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Theater: Shame Lips
by Veronica Wolfe
October 10, 2010
Watching Toni Silver in her one-woman performance of Shame Lips has convinced me that growing old gracefully is harder than I thought. In fact, it might be a myth altogether. In this latest piece, Toni “performs adventures from her life, as a ploy to stave off death,” as her press release facetiously contends. Using a casual conversational style punctuated by humor and sadness, Toni unselfconsciously comes unhinged in front of her audience, in a performance alive with honesty and spunk. The show is set at Stage Left Theater, which—charmingly—is the apartment of Cheryl King, the theater owner, adding to the intimate ambiance of the affair.

Our introduction begins when Toni steps out onto the stage clad in a t-shirt and tutu, waiting for the introductory music to finish (a song about her), staring wide-eyed at the crowd like a scared little girl in her first recital. This sets the tone for the entire show, as, with a childlike candor, she relates some pivotal events of her life: her first sexual experience, coming out to her parents (in a McDonald’s parking lot!), being Lauren Bacall’s personal assistant, and an amusing but heart-rending stint in a mental institution. Although the show on the surface seems tailored toward more mature gay women, I think that it appeals to everyone, because basic themes of love, isolation, and uncertainty are universal. I, myself, appreciated her descriptions of growing up a gay teenager in the ‘60s, when even Liberace would not come out of the closet.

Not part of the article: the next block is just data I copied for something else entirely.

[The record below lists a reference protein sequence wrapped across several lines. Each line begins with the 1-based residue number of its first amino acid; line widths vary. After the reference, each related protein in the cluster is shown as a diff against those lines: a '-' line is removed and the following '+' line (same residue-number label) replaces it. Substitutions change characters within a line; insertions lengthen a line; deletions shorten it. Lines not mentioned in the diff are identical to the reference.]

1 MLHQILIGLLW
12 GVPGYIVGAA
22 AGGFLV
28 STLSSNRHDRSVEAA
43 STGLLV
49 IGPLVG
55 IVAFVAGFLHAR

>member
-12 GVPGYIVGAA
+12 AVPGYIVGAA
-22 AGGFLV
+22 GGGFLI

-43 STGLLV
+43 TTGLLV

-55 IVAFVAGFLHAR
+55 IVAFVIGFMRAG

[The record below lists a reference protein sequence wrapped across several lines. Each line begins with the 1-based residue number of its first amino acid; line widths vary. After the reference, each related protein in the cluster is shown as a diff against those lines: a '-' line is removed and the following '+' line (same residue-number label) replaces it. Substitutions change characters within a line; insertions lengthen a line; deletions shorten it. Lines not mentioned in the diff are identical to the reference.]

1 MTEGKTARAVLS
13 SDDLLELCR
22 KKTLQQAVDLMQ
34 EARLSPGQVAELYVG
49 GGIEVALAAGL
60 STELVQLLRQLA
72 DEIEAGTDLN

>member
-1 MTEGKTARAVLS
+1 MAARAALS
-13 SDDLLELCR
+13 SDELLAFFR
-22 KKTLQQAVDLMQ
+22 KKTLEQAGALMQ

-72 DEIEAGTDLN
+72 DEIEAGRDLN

Even though Toni says that Shame Lips is just a cool name (based on the German for Labia Majora) she thought to give her show, the name fits the essence of the piece very well, as she “reveals” just what her playful tutu might be hiding- that life is perhaps stranger and more fleeting than we are taught to believe. She does not offer an answer, only that through all of her experience, she is still human, still scared, and still crazy…just like the rest of us.

Shame Lips is part of the Women at Work Festival, on November 13, 20, and 22. All shows start promptly at 8pm at Stage Left Theater, 438 W 37th St, Suite 5A, NYC.
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